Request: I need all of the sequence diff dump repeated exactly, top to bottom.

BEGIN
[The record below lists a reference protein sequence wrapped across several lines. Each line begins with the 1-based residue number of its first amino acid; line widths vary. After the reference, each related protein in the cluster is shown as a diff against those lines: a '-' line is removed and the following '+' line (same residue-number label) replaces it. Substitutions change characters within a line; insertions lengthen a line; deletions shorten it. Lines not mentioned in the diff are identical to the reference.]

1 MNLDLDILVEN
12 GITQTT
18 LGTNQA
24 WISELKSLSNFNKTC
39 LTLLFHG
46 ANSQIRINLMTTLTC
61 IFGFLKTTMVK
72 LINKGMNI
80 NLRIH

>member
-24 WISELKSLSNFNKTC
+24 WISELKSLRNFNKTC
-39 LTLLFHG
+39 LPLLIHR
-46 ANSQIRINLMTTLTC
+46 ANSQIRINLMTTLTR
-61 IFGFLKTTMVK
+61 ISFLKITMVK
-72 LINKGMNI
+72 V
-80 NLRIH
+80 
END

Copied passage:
[The record below lists a reference protein sequence wrapped across several lines. Each line begins with the 1-based residue number of its first amino acid; line widths vary. After the reference, each related protein in the cluster is shown as a diff against those lines: a '-' line is removed and the following '+' line (same residue-number label) replaces it. Substitutions change characters within a line; insertions lengthen a line; deletions shorten it. Lines not mentioned in the diff are identical to the reference.]

1 MNLDLDILVEN
12 GITQTT
18 LGTNQA
24 WISELKSLSNFNKTC
39 LTLLFHG
46 ANSQIRINLMTTLTC
61 IFGFLKTTMVK
72 LINKGMNI
80 NLRIH

>member
-24 WISELKSLSNFNKTC
+24 WISELKSLRNFNKTC
-39 LTLLFHG
+39 LPLLIHR
-46 ANSQIRINLMTTLTC
+46 ANSQIRINLMTTLTR
-61 IFGFLKTTMVK
+61 ISFLKITMVK
-72 LINKGMNI
+72 V
-80 NLRIH
+80 